UTEP Picks Talent showcases student body talent

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UTEP Picks Talent showcases student body talent

UTEP Picks Talent first prize winner Berenice Gómez accepts her $1,000 prize.

UTEP Picks Talent first prize winner Berenice Gómez accepts her $1,000 prize.

Angel Ulloa

UTEP Picks Talent first prize winner Berenice Gómez accepts her $1,000 prize.

Angel Ulloa

Angel Ulloa

UTEP Picks Talent first prize winner Berenice Gómez accepts her $1,000 prize.

Jose Soto, Entertainment Editor

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UTEP Picks Talent first place winner Berenice Gómez holds her $1,000 prize.

Angel Ulloa
UTEP Picks Talent first place winner Berenice Gómez holds her $1,000 prize.

Songwriters, dancers, rappers, pianists and even a religious electronic music artist were among the acts that showcased their talent at the annual UTEP Picks Talent show on April 6 at the Magoffin Auditorium. The show hosted 20 student acts, all of which competed to win the $1,000 first prize.

Hosted by Robert Dominguez, president of the  Student Government Association, the talent show had the audience shouting, clapping, dancing and laughing. Some acts such as Sebastian Avalos, freshman mechanical engineering major, sang original songs while others such as Yeah Man Clan, the opening act, and Friends from Science, comprised of Kristie Benejan and Deyanira Delgado, both senior microbiology majors, presented their version of radio hits. Others, such as Abraham Perez, freshmen engineering major, went out of the ordinary with their performances. Perez created electronic music on-stage by tapping on his iPad, all while singing religious lyrics.

Abraham Perez used iPad to play electronic beats and sang religious lyrics.

Angel Ulloa
Abraham Perez used iPad to play electronic beats and sang religious lyrics.

This was UTEP Picks Talent’s third year of gathering some of the most talented students. According to Hector Soltero, the show’s talent director, the show has been in development for several months.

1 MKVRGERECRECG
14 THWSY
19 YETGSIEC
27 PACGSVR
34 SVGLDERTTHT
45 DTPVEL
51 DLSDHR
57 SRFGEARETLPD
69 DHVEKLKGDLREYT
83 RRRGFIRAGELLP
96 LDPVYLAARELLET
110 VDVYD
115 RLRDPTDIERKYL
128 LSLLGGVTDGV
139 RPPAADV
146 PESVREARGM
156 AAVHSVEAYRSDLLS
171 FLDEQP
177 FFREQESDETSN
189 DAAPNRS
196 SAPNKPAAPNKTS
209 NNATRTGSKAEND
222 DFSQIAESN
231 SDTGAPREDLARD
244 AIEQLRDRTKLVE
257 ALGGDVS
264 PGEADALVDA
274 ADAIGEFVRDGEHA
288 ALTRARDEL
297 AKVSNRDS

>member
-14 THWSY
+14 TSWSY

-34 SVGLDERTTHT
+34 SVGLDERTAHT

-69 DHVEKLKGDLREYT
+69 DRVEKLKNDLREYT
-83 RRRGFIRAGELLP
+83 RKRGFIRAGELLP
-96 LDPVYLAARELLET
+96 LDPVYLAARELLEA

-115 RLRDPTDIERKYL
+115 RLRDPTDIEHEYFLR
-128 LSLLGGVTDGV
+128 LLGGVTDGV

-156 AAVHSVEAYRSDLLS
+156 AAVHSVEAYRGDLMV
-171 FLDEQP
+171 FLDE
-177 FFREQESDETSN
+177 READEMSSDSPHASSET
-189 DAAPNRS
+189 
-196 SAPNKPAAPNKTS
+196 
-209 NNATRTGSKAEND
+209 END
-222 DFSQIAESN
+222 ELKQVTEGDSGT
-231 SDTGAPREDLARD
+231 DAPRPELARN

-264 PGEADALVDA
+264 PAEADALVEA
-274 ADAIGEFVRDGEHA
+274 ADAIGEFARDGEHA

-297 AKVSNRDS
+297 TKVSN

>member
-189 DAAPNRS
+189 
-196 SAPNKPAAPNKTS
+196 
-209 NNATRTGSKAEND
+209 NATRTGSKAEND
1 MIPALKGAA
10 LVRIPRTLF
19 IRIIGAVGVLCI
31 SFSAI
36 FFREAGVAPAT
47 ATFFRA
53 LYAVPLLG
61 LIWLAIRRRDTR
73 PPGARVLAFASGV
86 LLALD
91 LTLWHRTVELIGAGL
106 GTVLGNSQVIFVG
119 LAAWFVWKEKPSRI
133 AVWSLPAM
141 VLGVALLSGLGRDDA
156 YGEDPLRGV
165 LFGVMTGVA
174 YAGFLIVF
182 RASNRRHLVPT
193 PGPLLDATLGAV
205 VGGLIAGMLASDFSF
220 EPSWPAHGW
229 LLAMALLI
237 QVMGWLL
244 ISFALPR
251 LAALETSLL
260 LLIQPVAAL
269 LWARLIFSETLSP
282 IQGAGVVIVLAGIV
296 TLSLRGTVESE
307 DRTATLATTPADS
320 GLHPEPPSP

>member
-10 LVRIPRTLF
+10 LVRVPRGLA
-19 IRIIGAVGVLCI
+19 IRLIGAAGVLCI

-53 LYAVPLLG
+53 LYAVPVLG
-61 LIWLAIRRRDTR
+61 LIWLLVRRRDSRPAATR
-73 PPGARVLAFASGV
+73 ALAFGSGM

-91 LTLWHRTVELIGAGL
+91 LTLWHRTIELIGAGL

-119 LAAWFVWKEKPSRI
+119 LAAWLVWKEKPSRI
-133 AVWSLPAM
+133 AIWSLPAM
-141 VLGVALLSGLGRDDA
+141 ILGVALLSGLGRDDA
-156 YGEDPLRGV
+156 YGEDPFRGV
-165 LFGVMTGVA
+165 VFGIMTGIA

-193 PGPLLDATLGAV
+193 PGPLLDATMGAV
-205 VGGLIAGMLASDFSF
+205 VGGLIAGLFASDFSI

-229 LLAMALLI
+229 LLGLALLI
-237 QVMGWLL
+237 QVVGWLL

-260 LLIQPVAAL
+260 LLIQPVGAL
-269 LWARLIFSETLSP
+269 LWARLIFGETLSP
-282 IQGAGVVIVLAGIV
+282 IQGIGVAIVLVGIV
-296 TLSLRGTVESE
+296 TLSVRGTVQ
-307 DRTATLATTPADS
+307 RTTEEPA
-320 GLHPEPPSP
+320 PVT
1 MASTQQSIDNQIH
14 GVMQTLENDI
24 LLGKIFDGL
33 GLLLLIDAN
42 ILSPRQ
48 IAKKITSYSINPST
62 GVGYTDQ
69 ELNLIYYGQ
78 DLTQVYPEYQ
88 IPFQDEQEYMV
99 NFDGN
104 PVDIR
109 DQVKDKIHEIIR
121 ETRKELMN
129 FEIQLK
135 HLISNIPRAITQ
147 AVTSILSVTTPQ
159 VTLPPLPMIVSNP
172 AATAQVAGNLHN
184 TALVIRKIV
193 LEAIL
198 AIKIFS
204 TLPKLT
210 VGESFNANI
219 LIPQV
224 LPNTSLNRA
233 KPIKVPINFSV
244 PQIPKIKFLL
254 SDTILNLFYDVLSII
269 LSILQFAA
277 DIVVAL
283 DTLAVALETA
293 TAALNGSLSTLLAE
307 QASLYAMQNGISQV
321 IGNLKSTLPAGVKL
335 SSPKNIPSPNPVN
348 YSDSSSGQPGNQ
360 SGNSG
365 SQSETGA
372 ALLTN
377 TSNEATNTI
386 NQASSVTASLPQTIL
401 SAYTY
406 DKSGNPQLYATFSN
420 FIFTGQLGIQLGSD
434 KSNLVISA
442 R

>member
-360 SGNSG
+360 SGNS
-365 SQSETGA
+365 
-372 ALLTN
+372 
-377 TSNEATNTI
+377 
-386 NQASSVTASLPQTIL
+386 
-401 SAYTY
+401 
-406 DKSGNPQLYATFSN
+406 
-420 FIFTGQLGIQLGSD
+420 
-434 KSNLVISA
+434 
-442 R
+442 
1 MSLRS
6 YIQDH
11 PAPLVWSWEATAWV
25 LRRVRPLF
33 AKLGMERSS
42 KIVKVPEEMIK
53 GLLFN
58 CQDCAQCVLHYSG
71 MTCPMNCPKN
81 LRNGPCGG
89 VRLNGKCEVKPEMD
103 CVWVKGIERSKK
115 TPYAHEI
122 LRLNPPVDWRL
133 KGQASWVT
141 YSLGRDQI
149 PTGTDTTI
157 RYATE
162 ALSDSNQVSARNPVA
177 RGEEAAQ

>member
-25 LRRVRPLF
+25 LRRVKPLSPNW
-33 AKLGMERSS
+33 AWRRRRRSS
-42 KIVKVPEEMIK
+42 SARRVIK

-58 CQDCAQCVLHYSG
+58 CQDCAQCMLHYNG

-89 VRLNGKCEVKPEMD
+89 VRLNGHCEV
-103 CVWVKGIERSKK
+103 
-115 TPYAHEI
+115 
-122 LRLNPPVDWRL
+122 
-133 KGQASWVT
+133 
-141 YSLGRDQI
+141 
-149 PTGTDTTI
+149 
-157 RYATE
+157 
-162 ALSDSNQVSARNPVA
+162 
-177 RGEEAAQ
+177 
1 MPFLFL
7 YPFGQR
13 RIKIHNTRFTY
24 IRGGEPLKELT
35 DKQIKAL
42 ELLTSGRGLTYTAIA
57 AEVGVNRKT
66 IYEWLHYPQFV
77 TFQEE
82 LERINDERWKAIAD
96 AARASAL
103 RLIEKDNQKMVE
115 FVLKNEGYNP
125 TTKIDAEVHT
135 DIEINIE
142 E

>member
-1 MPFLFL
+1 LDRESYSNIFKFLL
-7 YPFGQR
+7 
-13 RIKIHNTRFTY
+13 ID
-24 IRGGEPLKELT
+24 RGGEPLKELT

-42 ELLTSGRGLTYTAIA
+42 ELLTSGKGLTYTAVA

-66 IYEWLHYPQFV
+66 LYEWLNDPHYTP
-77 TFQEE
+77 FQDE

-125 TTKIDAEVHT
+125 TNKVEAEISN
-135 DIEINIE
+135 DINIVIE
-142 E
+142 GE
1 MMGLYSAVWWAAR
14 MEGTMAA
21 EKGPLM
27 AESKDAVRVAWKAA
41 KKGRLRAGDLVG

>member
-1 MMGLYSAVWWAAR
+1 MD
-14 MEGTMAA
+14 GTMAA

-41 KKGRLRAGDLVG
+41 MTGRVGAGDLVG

“The intention of the show is to showcase that students at UTEP are not only book smart,” Soltero said, “they are also incredibly talented.”

Soltero said the talent show was initially aimed at students from the Fox Fine Arts department, but has since been expanded to all majors.

The show didn’t quite start until Goodbye Darlings, who’s jazzy rendition of Florence and The Machine’s “Girl With One Eye” was noteworthy, took the stage.  Late Night Sessions changed the mood of the show by adding some hip-hop to the night. B-Boy Yayo, who’s real name is Raymundo Torres, senior criminal justice major, impressed the crowd with his skilled breakdancing while wearing a mask.

B-Boy Yayo, who's real name is Raymundo Torres, improvised his breakdancing set.

Angel Ulloa
B-Boy Yayo, who’s real name is Raymundo Torres, improvised his breakdancing set.

Some acts, like Vibe Tribe, who won third place and $500, rapped about the oppression of women during one of their numbers. Others, like Swathi Venattu, who won second place and $750, danced to “Ghagra,” a Bollywood track. Venattu said half of her winnings will be donated to Doctors Without Borders.

Swathi Venattu, who won second place and $750 in winnings, danced to a Bollywood number. She plans to donate half of her prize to Doctors Without Borders.

Angel Ulloa
Swathi Venattu, who won second place and $750 in winnings, danced to a Bollywood number. She plans to donate half of her prize to Doctors Without Borders.

During the show’s intermission, last year’s winner, Arturo Gonzalez, senior biology major, gave an exemplary performance. By recording himself playing the guitar at home, Gonzalez did a comedic duet with himself, sometimes acting as guitarists in a musical duel and sometimes playing in sync with himself. Gonzalez plays guitar like legends such as Santana and Eric Clapton. His skills are extremely impressive.

Last years UTEP Picks Talent winner Arturo Gonzalez left the audience in awe with his guitar playing.

Angel Ulloa
Last years UTEP Picks Talent winner Arturo Gonzalez left the audience in awe with his guitar playing.

But it was Berenice Gómez, sophomore mechanical engineering major, who took the grand prize of $1,000 with her rendition of a few mariachi numbers and, during her finale, going out into the crowd and getting them to dance by impersonating the late Selena.

Gómez initially came out on stage wearing traditional Mexican mariachi attire and then changed into a bustier bra and jeans, a classic Selena look. She managed to get most people on their feet and dancing to “Como La Flor” and “Bidi Bidi Bom Bom,” both Selena classics.

“I auditioned and really liked the experience,” Gómez said. “I totally missed that and since it was possible for me to audition again, I did it. I think these kind of events are important so we have something else on to focus. You know, school can get pretty stressful and not only do we enjoy performing but also the audience can get away a little bit from all the responsibilities.”

The $1,000 prize is allocated from student fees.

Jose Soto may be reached at [email protected]